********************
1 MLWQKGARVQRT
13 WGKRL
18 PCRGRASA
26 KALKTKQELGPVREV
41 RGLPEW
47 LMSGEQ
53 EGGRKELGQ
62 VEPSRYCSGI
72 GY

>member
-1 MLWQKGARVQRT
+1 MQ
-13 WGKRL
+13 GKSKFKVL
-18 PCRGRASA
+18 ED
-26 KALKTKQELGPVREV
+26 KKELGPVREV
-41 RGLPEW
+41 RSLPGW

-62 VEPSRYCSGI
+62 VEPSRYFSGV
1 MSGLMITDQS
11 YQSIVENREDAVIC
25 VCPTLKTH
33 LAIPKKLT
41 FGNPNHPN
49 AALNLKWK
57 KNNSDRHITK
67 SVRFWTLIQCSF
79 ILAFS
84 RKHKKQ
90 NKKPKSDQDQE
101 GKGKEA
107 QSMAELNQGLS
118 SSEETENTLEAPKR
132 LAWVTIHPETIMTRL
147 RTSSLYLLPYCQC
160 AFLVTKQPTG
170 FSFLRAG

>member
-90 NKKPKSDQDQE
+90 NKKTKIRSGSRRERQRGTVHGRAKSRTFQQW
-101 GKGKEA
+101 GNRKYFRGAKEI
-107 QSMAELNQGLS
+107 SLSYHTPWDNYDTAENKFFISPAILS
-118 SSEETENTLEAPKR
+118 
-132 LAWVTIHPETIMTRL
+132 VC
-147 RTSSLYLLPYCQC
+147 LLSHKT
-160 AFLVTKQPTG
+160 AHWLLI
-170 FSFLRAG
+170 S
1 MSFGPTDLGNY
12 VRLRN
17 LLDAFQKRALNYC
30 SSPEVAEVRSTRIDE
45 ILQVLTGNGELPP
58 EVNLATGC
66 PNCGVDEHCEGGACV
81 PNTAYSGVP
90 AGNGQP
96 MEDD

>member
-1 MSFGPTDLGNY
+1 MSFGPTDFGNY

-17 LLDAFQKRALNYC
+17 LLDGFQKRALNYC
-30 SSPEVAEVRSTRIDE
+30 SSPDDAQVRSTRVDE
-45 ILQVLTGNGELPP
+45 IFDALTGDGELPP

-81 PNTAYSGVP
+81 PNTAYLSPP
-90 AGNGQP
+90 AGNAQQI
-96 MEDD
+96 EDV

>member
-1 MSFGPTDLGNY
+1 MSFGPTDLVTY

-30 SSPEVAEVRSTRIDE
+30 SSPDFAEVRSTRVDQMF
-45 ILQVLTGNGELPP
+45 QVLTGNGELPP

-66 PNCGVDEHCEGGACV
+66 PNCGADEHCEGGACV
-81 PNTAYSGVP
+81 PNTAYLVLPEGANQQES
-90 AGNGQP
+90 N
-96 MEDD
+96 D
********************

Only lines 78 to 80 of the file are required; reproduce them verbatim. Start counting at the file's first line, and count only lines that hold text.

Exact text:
+81 PNTAYLSPP
-90 AGNGQP
+90 AGNAQQI